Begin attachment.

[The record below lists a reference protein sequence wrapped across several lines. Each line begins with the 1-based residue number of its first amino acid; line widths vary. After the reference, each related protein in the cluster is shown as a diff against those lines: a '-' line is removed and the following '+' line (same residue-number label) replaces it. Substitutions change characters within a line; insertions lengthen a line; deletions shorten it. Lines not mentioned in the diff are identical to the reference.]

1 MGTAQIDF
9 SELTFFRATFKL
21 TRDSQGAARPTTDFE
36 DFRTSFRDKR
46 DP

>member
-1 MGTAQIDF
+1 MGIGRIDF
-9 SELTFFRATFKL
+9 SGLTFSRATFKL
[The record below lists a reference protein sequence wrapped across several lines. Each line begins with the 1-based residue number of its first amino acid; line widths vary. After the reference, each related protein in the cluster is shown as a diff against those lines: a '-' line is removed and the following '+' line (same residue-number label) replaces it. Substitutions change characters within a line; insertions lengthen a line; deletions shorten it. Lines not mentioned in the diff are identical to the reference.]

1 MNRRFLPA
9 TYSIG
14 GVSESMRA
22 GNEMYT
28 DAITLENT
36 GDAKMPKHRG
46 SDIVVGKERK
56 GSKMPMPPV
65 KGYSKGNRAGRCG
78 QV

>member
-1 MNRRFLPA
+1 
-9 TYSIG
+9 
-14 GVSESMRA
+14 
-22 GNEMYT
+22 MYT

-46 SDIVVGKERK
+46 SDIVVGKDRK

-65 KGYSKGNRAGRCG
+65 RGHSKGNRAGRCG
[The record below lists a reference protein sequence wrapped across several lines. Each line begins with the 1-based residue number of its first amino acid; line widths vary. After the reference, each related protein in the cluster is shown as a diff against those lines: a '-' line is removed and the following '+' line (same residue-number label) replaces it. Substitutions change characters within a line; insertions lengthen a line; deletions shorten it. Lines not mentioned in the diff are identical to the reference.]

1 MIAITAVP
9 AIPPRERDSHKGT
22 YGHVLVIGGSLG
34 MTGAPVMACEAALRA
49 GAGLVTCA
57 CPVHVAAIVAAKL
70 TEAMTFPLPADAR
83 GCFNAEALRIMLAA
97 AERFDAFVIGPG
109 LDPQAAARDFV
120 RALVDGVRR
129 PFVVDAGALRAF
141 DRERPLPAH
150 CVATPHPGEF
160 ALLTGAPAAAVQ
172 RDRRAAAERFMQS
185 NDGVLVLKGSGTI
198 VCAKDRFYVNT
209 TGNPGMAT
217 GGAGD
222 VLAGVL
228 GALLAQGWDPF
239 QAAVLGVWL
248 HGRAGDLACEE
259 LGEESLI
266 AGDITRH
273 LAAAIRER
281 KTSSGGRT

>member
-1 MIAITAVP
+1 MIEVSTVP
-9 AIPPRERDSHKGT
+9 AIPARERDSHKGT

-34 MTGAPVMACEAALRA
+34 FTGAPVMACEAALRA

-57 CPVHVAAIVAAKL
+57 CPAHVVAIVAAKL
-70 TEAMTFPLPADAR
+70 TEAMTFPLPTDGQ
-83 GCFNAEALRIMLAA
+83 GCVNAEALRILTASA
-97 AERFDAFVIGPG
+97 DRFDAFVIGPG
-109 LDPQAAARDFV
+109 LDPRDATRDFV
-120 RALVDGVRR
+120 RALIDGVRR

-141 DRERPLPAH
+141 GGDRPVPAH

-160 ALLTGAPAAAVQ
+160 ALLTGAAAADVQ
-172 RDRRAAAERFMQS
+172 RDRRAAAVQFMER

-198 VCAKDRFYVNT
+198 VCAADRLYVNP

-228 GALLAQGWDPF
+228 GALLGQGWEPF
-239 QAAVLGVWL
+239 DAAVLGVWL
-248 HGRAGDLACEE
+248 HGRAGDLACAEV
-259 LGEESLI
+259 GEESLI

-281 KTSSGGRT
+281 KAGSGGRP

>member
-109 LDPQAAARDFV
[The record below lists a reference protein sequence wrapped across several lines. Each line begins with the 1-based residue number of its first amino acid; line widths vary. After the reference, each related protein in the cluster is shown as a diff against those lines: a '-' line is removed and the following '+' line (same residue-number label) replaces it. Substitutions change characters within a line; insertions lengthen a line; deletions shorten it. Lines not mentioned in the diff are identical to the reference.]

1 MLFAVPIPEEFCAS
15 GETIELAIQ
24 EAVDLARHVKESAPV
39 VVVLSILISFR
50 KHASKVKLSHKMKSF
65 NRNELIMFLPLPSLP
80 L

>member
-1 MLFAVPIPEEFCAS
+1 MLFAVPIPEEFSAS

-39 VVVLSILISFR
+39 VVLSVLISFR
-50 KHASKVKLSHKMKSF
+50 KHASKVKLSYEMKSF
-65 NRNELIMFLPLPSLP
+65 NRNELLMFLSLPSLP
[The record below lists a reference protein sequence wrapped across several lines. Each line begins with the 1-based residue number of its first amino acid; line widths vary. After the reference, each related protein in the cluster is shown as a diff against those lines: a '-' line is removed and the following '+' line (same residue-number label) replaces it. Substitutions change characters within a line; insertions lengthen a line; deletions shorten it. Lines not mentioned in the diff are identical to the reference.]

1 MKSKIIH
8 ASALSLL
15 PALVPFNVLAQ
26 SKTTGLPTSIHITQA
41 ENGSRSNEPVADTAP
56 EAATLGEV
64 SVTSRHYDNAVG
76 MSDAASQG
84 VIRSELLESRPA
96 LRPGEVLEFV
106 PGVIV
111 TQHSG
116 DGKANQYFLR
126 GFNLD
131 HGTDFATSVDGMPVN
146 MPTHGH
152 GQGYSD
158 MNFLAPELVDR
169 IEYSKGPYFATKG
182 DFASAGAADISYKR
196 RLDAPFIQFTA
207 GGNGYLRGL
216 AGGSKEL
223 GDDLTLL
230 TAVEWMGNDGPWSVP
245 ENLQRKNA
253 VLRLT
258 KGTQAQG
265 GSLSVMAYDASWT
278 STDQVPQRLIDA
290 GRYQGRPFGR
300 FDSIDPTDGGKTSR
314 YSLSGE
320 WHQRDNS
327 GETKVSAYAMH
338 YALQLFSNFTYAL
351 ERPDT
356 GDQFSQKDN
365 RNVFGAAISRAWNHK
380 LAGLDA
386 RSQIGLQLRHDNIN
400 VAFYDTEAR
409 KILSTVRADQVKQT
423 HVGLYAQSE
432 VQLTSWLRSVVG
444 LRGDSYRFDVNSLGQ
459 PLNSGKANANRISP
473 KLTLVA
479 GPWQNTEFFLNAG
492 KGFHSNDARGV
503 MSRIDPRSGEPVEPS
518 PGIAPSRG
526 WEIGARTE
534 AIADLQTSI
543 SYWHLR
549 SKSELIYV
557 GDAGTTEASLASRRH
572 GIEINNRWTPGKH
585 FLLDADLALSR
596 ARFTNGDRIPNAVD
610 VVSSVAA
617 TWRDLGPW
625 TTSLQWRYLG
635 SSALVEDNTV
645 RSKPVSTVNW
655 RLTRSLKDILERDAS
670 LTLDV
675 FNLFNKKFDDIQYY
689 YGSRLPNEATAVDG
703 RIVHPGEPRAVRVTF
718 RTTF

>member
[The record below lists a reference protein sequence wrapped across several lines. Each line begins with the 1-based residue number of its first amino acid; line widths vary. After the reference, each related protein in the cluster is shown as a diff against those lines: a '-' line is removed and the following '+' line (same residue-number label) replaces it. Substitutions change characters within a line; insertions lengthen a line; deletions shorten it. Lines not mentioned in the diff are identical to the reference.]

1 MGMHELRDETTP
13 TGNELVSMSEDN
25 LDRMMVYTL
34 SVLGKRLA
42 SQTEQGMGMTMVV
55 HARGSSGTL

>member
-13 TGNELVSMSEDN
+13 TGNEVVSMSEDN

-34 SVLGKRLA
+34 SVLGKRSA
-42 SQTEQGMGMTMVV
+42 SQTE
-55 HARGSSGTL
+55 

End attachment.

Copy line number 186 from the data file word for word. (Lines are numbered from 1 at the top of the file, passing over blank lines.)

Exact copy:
645 RSKPVSTVNW